The big benefits of banding together

The big benefits of banding together

Consultants’ groups may be an increasingly attractive option for those in private practice in the current financial climate. Our Managing Director Jane Braithwaite has written an article for Independent Practitioner Today which tackles a question on the lips of many.

I have been happy as a solo independent practitioner, but with pressure on costs and other factors, I am thinking of setting up a group. What advice would you give me?

A lot of doctors in private practice choose to form groups with like-minded colleagues. Some decide to go down this path soon after starting independent work, while others transition into it with a large amount of private practice experience. 

There are myriad reasons to form a group, ranging from personal to financial. Let’s look at why you might want to form a private practice group and examine some of the important issues you might want to consider.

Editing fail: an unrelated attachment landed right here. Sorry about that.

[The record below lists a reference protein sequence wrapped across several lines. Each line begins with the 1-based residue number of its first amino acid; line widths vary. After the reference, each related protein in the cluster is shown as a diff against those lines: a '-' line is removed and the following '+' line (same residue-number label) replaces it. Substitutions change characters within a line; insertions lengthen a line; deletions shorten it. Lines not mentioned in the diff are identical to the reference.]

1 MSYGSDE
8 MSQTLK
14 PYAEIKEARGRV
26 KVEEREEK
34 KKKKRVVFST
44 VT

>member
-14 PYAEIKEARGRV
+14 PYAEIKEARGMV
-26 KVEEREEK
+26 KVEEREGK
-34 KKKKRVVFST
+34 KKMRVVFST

There are a number of benefits to group formation, which I explain more fully below:

Income benefits

As a solo practitioner, you only have so many hours in a day. You might find that the number of tasks you have to complete seems overwhelming.

Not only do you have to undertake all the clinical tasks that caring for your patients involves, but you are responsible for all the necessary, but not always exciting, activities that a thriving business throws up.

When working by yourself, your income is directly related to the number of patients that you can see and treat. If you want to increase your income, generally speaking, you have to work more. 

The number of hours can add up quickly, risking burnout and making it difficult to provide the same high-quality care to each patient.

Additional complications include the expense or lost income related to taking holidays and how to find clinical cover in the event of your absence.

Working as part of a group can negate some of these problems. Clinical work can be evenly distributed and, overall, you can see more patients. You might even be able to take a holiday or two.